Thirdly, patriotism played a major part in the tension that was building up between countries. For instance, France, unhappy that Germany had taken Alsace-Lorraine, wanted it back. This was a major part of the increasing rivalry between France and Germany.
As well as the rising tension between Germany and France, Bosnia, who had been taken over by Austria-Hungary, wanted to be independent and rule themselves, instead of being subjected to Austria-Hungary's leadership.
Also, jealousy was accountable for some of the bitterness between the nations. A major example of jealousy shown in the lead-up to World War 1 is Germany's jealousy of Britain and France's empires. They (Germany) had started too late in the rush for colonies, and only managed to acquire small parts of Africa.
Another example of jealousy, also shown by Germany, was the envy of Britain's Navy. Germany wanted control of the seas, instead of Britain, and a competition went on for mastery. Britain had a habit of controlling the seas, and Germany knew that they wouldn't have a chance at eating them if it came to a naval battle. For this reason, they tried to avoid battle with them at sea. Both countries spent a significant amount of time building up their Navy's. In 1906, Britain revealed the "Dreadnought", and effective battleship. Germany introduced their own Dreadnoughts in response.
Lastly, fear had a key part in the build up to the First World War. Austria-Hungary feared Russia's power in the Balkans. Russia, the largest Slav state, believed itself to be the Balkan leader, and supported the idea of "pan-slavism", a movement to unite all of the people with Slavic ancestry. It would mean the union of several Balkan states and part of Austria-Hungary. For this reason, pan-slavism wasn't supported by Austria-Hungary. Austria-Hungary feared the power Russia possessed in the Balkans, and, as they were opposed to pan-slavism, while Russia were not, they took over Bosnia, so as to anger Serbia, Russia's Balkan ally.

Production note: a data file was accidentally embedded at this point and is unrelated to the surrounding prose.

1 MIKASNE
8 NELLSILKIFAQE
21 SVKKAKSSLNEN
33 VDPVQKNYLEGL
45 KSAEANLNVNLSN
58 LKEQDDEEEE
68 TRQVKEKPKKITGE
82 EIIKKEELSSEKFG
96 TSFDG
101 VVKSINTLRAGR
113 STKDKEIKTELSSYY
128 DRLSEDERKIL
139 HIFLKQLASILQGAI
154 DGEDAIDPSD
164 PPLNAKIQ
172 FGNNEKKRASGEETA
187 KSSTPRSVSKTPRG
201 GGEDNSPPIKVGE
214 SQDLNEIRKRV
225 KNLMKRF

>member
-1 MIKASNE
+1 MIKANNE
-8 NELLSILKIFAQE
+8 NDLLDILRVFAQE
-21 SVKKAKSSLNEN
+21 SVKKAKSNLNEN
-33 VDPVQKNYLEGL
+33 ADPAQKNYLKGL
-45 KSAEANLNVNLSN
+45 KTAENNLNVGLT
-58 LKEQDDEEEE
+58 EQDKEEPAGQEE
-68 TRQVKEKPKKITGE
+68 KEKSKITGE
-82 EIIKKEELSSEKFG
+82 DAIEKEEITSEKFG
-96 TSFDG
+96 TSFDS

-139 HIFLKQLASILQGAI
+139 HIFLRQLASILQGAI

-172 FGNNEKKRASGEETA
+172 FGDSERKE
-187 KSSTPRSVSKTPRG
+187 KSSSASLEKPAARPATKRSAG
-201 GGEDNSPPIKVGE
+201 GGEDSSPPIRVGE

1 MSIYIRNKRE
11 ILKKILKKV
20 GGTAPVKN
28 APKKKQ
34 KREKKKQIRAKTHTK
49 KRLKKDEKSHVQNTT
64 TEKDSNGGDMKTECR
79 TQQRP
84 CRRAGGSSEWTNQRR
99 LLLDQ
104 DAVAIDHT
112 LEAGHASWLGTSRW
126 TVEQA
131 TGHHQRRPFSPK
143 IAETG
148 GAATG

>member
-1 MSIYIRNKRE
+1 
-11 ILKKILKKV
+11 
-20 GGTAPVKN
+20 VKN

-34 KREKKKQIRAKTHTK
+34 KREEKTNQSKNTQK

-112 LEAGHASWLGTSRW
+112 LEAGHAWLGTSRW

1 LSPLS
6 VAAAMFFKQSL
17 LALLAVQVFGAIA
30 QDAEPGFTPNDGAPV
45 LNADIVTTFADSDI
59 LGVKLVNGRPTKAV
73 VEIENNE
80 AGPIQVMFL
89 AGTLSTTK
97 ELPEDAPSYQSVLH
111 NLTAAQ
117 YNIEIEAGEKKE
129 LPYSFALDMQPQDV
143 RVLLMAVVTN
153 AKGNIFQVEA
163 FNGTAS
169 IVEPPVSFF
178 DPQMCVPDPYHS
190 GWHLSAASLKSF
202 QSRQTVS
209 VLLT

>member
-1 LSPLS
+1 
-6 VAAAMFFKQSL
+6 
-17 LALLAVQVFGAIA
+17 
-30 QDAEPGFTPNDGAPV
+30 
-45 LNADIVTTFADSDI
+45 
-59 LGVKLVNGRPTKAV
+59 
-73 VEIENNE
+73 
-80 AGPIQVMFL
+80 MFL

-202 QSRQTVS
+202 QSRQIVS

Germany became very economically and industrially successful very quickly, and, when they started to improve their Navy, Britain began to worry. They felt Germany would be a threat against their large empire, and feared that Germany would use its Navy against them. The race for mastery of the seas also led to distrust between the two countries. Both were developing their Navy's out of fear that the other would be able to defeat them if it came to a battle, and neither of them wanted to let the other have control of the sea.
These five factors caused a build up of tension, rivalries and resentment between the countries of Europe. The assassination of Archduke Franz Ferdinand, carried out by Gavrilo Princip, a Serbian Secret Society member, was simply the one action that was just too much to handle with everything else, and caused World War 1 to start. Although the war probably would've happened anyway, with all of the historical events, greed, patriotism, jealousy and fear, causing tension, the assassination just set the war into motion a little earlier than it might have been.